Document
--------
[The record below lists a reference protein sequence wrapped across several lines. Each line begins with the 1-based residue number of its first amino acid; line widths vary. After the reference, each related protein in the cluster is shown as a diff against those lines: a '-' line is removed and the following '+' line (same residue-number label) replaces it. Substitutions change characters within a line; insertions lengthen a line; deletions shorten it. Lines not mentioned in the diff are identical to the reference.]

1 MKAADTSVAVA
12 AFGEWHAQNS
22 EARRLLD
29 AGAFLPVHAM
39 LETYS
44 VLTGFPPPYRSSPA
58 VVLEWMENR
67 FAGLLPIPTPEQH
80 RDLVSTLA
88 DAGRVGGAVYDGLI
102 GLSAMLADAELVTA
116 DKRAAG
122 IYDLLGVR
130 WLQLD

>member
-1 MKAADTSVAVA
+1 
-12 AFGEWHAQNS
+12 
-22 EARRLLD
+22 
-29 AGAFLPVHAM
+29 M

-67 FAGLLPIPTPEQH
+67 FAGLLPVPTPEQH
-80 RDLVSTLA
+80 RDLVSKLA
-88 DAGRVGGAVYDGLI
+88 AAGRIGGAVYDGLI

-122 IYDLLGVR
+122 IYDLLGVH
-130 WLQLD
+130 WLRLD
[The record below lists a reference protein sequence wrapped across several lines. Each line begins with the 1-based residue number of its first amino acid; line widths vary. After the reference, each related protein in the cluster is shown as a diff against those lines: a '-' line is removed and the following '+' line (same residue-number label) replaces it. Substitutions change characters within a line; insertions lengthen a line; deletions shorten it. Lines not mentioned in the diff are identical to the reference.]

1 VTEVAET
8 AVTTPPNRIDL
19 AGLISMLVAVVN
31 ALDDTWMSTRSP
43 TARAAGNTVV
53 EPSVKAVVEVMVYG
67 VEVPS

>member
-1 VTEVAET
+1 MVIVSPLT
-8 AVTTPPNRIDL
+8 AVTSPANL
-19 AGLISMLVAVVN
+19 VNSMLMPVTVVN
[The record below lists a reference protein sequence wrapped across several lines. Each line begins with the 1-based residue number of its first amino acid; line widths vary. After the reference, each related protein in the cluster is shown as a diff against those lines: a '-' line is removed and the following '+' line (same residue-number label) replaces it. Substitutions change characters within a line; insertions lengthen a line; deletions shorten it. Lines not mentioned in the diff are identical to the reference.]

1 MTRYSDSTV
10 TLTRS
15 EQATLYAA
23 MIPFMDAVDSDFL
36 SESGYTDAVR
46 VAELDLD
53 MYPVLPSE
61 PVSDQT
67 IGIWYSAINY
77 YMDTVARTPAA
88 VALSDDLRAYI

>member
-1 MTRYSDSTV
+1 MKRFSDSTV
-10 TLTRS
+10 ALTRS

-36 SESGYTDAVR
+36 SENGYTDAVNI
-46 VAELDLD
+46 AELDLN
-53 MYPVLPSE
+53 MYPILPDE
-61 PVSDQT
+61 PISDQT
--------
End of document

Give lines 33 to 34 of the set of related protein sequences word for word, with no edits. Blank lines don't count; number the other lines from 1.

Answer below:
-130 WLQLD
+130 WLRLD